The package inserts for antidepressants warn that the drugs increase the risk of suicide. For fluoxetine, the Danish package insert says that suicidal thoughts “may increase when you start taking antidepressants because the medication takes a while to work, often around 14 days, but sometimes longer;” and that “clinical studies have shown that there was an increased risk of suicidal behaviour in adults under the age of 25 with psychiatric disorders.”
This information is not entirely accurate. The effect of the medicines does not start after a given number of days but comes very gradually. Even after six weeks, which is the trial duration in most trials, the difference in depression symptoms between active substance and placebo is so small that it is less than what psychiatrists consider clinically relevant. Therefore, many so-called critical psychiatrists believe the medication does not actually have any beneficial effect on depression.
It is misleading to say that suicidal thoughts may increase at the start of treatment. They can come at any time, especially at times of dose changes, either increases or decreases, which the US Food and Drug Administration (FDA), but unfortunately not the Danish Medicines Agency, therefore warns about.
It is also wrong to give the impression that the increased risk of suicide stops when you turn 25. When the FDA analysed all the trials in 2006, there was a curve in their report that showed that the suicide risk increased right up to the age of 40.
The placebo-controlled trials show that the suicide risk of depression medication is doubled in children and young people. This has been known for 17 years. In 2019, a new analysis came out that included what happened after the patients had stopped their participation in the trial. It turned out that the medication, also in adults, not only doubles the risk of suicide, but also completed suicides. The analysis reflects reality, because in clinical practice you also stop taking the medication at some point.
Thus, we have solid knowledge—from the most reliable research that exists, the placebo-controlled trials—that depression drugs double the risk of suicide and completed suicides, and that there is no age limit.
However, the official narrative all over the world is the exact opposite. The storyline is that depression drugs protect against suicide.
Recently, one of my colleagues did a Google search on “suicide and antidepressants” (in Danish), and one of the top entries was from Psychiatry in the Capital Region claiming that antidepressants do not increase the risk of suicide or violence.
I repeated the search on 25 September to find out to which extent the public is being misinformed. It turned out to be very massive and systematic. I describe here the top 10 entries.
At the very top was a report from the Centre for Suicide Research. The researchers found that antidepressants increase the risk of repeated suicide attempts by 50%, but they then adjusted their analyses for a wide range of factors such as having children under 15, age, sex, occupation, psychiatric contact and use of various psychiatric drugs. After this, they concluded: “This study shows that the use of antidepressants, including SSRIs, in the time after a suicide attempt does not increase the statistical probability of repeating one’s suicide attempt.”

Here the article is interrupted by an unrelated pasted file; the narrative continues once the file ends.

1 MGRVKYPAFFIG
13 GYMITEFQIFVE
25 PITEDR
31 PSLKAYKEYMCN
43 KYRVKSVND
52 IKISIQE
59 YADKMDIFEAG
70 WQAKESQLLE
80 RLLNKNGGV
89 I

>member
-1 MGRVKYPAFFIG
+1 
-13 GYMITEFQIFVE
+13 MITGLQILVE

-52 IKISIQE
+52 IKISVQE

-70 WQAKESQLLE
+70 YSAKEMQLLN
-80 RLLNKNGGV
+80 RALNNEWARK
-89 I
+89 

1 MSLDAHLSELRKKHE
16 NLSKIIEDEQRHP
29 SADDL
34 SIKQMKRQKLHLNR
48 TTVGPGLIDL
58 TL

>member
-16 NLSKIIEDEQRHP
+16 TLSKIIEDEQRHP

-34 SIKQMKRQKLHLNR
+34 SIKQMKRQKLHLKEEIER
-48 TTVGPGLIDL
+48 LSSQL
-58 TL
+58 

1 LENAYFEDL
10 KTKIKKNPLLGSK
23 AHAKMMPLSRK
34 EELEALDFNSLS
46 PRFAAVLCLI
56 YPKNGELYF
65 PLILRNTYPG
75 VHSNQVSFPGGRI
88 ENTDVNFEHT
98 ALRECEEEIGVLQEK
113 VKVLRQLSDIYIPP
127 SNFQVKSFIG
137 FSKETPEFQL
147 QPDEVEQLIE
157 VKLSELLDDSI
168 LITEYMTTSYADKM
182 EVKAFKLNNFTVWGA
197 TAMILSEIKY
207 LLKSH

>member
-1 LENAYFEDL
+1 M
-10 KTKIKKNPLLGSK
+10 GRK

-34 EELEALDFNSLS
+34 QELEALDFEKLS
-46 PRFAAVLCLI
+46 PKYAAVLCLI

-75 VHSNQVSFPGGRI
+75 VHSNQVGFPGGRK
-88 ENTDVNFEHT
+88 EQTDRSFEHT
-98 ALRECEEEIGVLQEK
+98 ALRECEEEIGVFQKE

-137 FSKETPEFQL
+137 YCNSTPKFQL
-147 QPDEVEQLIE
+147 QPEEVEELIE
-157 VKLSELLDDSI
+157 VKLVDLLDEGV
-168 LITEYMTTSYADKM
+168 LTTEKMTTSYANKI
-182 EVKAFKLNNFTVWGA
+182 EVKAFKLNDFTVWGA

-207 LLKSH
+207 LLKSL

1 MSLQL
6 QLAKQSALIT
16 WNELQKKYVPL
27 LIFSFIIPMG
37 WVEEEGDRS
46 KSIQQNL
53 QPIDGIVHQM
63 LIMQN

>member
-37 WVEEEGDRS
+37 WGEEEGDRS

It is elementary knowledge that it is statistically completely wrong to adjust for something that is part of the causal chain. Serious mental illness can lead to psychiatric contact and the use of other psychiatric drugs and to a suicide attempt. When you adjust for causal factors in the causal chain, you can make a true correlation disappear completely. This mess was supported financially by Lundbeck, a Danish drug company that sells several antidepressants, and whose director once claimed in a radio broadcast that antidepressants protect against suicide.
Number two on the list was a message addressed to Danish citizens from Psychiatry in the Capital Region with the title, “Risk of suicide and violence is not affected by antidepressant therapy.” They referred to a Danish registry study, and there were no reservations whatsoever about the conclusion. This was serious misinformation of the public. Registry studies are biased in numerous ways and, of course, cannot invalidate the results obtained in placebo-controlled trials, which clearly show that antidepressants increase the risk of both suicide and violence.
Number three was even worse. Psychiatry in the Capital Region stated in the headline that “Antidepressants do not increase the risk of suicide” and in the subheading that “Fluoxetine and venlafaxine do not increase the risk of suicide among young people. Among adults and the elderly, the drugs protect against suicide.” They referred to a highly unreliable meta-analysis by Gibbons from 2012, which, according to psychiatrist David Healy, is a concoction of an earlier meta-analysis from 1991, which is equally unreliable. Gibbons used statistical modelling, and he has published many highly unreliable studies claiming that antidepressants protect against suicide. Several researchers have demonstrated that his studies are so dishonest that it is not a question of errors, but of deliberate cheating. Gibbons has been an expert witness in lawsuits for two pharmaceutical companies that sell antidepressants.